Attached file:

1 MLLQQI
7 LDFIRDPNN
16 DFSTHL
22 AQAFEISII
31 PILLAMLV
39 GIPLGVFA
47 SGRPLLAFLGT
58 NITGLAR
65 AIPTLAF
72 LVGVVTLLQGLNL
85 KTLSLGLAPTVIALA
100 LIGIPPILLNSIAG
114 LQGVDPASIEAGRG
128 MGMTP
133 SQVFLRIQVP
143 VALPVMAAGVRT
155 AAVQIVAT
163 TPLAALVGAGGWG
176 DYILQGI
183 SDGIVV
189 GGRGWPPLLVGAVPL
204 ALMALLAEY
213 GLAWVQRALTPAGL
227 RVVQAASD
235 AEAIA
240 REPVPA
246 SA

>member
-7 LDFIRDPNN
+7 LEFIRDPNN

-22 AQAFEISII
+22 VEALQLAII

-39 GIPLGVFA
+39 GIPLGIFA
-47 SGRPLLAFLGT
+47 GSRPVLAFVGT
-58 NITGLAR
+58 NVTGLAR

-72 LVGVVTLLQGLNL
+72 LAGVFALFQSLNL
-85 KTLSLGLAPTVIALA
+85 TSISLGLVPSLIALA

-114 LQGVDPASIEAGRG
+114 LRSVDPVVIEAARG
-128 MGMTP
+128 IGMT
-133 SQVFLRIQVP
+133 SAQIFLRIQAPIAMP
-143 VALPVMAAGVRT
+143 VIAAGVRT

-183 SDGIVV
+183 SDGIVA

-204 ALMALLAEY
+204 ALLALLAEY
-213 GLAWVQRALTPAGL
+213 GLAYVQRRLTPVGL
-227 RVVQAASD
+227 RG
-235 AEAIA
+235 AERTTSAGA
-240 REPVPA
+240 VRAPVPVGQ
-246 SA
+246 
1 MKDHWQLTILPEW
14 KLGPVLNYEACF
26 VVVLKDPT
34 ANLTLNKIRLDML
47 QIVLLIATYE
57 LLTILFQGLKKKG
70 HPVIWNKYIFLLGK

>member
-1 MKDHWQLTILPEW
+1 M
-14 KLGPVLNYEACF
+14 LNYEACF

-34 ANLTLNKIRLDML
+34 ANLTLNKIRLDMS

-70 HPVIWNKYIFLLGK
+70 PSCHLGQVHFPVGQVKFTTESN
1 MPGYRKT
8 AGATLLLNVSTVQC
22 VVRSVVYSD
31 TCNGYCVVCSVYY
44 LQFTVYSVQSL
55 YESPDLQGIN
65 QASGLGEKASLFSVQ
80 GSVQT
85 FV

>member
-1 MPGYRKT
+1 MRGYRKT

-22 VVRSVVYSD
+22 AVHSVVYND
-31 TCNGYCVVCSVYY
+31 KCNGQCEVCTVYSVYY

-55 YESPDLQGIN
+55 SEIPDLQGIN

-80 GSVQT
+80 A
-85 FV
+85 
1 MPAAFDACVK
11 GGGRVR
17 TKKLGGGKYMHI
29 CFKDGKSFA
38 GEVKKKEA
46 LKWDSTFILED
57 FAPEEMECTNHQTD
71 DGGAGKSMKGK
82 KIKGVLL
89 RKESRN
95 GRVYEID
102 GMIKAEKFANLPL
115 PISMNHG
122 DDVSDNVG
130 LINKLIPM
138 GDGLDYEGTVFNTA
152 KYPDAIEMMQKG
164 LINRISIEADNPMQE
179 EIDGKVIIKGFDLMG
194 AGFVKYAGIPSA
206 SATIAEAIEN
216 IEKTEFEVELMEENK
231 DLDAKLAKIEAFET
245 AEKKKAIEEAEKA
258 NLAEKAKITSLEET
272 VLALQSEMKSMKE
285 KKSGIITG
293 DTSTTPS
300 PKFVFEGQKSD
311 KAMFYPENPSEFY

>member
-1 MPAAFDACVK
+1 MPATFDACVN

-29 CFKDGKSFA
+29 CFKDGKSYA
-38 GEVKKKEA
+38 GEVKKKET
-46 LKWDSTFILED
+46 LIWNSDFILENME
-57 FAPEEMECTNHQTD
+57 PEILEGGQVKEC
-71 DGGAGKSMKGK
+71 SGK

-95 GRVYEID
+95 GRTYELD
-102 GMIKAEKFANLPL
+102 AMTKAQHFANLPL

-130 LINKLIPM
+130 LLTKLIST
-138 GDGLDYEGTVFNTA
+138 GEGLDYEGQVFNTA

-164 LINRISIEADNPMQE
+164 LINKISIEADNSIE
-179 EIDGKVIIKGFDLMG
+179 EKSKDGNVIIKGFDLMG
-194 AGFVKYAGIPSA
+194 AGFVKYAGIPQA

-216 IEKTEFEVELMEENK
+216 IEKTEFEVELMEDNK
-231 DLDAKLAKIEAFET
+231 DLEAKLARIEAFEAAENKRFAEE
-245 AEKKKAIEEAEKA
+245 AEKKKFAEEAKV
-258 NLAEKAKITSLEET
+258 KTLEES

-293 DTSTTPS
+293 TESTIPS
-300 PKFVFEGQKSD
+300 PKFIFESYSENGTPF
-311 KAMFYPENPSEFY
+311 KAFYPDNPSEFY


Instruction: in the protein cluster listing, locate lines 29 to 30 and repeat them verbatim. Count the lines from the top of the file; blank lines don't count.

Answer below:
-7 LDFIRDPNN
+7 LEFIRDPNN